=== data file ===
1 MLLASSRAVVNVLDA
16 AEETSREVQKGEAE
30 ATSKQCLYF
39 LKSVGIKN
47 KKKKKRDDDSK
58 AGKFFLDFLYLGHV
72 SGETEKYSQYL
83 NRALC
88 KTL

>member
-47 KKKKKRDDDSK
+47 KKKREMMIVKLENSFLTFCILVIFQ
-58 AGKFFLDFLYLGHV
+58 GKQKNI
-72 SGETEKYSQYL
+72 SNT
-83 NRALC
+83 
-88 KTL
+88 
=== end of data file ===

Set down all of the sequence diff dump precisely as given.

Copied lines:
1 MLLASSRAVVNVLDA
16 AEETSREVQKGEAE
30 ATSKQCLYF
39 LKSVGIKN
47 KKKKKRDDDSK
58 AGKFFLDFLYLGHV
72 SGETEKYSQYL
83 NRALC
88 KTL

>member
-47 KKKKKRDDDSK
+47 KKKREMMIVKLENSFLTFCILVIFQ
-58 AGKFFLDFLYLGHV
+58 GKQKNI
-72 SGETEKYSQYL
+72 SNT
-83 NRALC
+83 
-88 KTL
+88 